Bradenton historian's new book brings history to life

cnudi@bradenton.comMay 6, 2013 

BRADENTON -- When Cathy Slusser was in middle school, she visited a graveyard on St. Simons Island, Ga., and then and there became passionate about history.

Prior to the vacation, a teacher unhappy with young Slusser's choice of reading material -- trashy romance novels -- gave her a book by Eugenia Price.

The historical novel in the famed St. Simon Island trilogy, where Price spent years researching historical documents and interviewing longtime residents about life on the Georgia barrier island in the 1800s, sparked Slusser's interest in history.

Her parents, wanting to foster her new appreciation of the past, took the family to St. Simons Island.

"We went to the graveyard and I saw the names of the people in the story," she said. "It was then that I decided I was going to be a historian."

Slusser earned a bachelor's degree in history from Furman University in Greenville, S.C., and a master's degree at the University of South Florida.

Today, after working 29 years for Manatee County Clerk of Court R.B. "Chips" Shore, she recently was promoted to director of the Historical Resources Department.

"I remember when she walked in the door," Shore said of Slusser's hiring.

"I was impressed and wasn't going to let her walk out."

Shore had a position open in the department that would

eventually become historical resources, but knew a job would open soon at the Manatee Village Historical Park.

So he put her in the records department four months before making her supervisor at the village.

"I can't say enough good things about her," Shore said.

Slusser now reports directly to the clerk in the main change from the promotion from deputy director to director.

Over the years, management of three other museums -- the Agricultural Museum, Palmetto Historical Park and the Florida Maritime Museum at Cortez -- were added to Manatee Village Historical Park and the Historical Records Library.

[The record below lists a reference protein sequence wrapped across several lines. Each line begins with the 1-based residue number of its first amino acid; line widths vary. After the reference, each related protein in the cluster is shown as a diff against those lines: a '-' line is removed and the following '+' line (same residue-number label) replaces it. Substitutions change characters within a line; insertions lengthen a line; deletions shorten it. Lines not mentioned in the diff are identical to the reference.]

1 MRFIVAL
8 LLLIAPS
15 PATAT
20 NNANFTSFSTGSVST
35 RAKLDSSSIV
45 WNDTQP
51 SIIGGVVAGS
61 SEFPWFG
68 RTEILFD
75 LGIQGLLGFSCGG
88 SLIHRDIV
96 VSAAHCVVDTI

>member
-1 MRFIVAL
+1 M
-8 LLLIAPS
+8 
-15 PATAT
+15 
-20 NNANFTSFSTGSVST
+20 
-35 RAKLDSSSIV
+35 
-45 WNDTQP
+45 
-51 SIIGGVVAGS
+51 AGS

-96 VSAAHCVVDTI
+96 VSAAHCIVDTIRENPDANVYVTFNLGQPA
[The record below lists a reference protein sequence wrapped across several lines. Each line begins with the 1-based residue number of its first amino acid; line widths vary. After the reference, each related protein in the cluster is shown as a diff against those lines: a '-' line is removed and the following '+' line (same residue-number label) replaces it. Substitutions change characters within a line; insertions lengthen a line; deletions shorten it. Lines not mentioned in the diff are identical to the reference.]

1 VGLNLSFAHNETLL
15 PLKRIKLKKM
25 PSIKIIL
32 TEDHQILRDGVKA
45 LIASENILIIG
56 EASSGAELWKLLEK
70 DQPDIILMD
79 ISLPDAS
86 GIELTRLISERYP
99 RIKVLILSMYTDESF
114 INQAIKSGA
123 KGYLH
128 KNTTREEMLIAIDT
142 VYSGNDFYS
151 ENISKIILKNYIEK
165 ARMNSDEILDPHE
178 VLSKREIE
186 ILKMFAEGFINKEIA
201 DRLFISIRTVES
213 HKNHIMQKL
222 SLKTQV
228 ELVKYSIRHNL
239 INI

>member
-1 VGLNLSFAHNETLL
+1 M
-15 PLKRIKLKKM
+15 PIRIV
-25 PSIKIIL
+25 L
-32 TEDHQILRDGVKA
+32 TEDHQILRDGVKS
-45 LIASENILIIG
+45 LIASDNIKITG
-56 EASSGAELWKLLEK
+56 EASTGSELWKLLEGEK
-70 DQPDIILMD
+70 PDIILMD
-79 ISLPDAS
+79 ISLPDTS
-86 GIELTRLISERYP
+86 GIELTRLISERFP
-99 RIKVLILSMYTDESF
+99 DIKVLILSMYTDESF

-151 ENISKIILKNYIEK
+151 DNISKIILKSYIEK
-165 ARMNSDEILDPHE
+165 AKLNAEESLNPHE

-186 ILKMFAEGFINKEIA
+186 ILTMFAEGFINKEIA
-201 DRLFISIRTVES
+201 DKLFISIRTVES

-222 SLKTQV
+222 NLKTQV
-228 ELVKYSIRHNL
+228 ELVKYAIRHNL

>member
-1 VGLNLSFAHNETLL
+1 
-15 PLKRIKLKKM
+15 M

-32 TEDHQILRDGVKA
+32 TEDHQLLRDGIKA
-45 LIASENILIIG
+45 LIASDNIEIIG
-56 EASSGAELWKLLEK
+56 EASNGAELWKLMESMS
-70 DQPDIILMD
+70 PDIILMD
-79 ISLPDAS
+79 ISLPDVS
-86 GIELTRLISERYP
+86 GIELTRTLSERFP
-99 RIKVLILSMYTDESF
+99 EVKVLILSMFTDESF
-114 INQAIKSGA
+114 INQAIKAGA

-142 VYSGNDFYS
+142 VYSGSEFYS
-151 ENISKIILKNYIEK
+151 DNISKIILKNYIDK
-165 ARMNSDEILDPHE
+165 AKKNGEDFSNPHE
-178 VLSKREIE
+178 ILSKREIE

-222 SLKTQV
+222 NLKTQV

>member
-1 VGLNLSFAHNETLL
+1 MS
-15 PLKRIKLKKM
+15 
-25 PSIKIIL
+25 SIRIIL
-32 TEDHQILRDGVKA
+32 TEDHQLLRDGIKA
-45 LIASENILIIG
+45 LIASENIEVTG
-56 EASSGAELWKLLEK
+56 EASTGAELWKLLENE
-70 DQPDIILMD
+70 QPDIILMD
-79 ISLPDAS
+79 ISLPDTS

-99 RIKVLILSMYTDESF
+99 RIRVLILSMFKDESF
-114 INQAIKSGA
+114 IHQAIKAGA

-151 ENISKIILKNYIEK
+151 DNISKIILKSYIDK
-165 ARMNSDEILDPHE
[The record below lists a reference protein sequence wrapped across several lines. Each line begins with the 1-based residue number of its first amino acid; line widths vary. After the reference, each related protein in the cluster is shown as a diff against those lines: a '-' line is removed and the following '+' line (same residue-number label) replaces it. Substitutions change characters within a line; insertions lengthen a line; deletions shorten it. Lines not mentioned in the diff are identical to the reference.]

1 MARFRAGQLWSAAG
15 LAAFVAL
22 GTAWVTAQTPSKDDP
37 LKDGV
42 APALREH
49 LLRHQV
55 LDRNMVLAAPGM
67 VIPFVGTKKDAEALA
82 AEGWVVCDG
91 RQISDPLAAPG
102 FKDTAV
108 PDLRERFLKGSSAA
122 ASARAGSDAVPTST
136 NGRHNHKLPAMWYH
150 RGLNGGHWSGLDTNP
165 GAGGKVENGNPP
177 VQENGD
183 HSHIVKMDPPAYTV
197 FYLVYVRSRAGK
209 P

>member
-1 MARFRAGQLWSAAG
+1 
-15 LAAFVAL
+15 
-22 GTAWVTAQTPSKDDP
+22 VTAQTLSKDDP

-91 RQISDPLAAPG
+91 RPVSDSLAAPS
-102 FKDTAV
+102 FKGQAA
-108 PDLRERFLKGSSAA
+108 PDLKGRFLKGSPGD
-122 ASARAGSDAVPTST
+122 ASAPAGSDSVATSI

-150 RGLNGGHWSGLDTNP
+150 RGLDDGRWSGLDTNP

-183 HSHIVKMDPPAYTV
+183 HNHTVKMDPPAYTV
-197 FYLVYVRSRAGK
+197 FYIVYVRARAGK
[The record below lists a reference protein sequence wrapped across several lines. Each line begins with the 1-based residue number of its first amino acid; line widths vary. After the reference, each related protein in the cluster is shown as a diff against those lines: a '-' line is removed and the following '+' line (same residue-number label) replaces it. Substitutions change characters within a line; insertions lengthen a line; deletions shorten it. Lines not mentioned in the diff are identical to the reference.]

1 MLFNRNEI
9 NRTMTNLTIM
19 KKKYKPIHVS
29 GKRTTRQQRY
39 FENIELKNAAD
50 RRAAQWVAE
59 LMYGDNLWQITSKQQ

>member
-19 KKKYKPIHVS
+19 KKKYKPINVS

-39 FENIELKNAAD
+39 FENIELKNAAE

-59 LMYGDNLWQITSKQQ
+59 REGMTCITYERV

"The department got so big and doing so well that I needed to have Cathy report directly to me," Shore said,

Two highlights of Slusser's career include establishing the History Fair program and shepherding the Historical Preservation ordinance.

Local middle school and high school students have participated in the History Fair for 20 years.

"I learned about the National History Fair project when I was at USF," Slusser said, "and got it started after I started working for the clerk."

The Historical Preservation ordinance, recently reviewed by the Manatee County attorney, will go for approval before the county planning commission and Manatee County Commission soon, she said.

"This will allow us to become a certified local government and it will be easier to apply for matching grants," Slusser said.

Slusser, who lives on Terra Ceia Island north of Palmetto with her husband, Glen, said the history of a community is important to residents.

"Studies have shown that understanding the history of where you live makes one more respectful of their community," she said. "It decreases vandalism andgraffiti."

That is why she involved young people with the History Fair.

Slusser said before the trip to St. Simons Island, as a young girl she thought history was boring. Her visit taught her history could be exciting if told the proper way. That's why she considers herself a storyteller as much as a historian.

"I think the way to teach people about the past is through stories of the people who came before us," Slusser said.

This philosophy and inspiration of Price fueled her dream through the story of one of Manatee County's first settlers, and later resulted in Slusser's own first historical novel.

The novel, "From a Heavenly Land: Eliza's Story," is about the daughter of Joseph and Julia Atzeroth, who were the first Terra Ceia settlers in 1843.

"Eliza had a life that was like a soap opera," Slusser said.

"She lived through the Indian Wars, the Civil War, she was married to a gentleman who treated her badly, divorced him, which was unusual in those times, had two children, who died young, homesteaded land, which also was unusual for a woman in the 1800s, then married WilliamFogarty, one of the founders of Fogartyville."

Slusser found all her information in official records and documents.

"These were mostly dates and events," she said. "I then made suppositions of what I think happened and why she would make the choices she did."

A few letters gave her a sense of Eliza's feelings, and Slusser also relied on her knowledge of what life was like for a women of the mid-1800s.

Slusser, a second-generation Floridian, wants people to know the early pioneers as real people through her book.

"We might glorify people of history," she said, "but they had the same fears, joys, and trials we have today."

“From a Heavenly Land: Eliza’s Story” by Cathy Slusser can be purchased at Manatee County Agricultural Museum in Palmetto, Manatee Village Historical Park in Bradenton and The Citrus Place on Terra Ceia.

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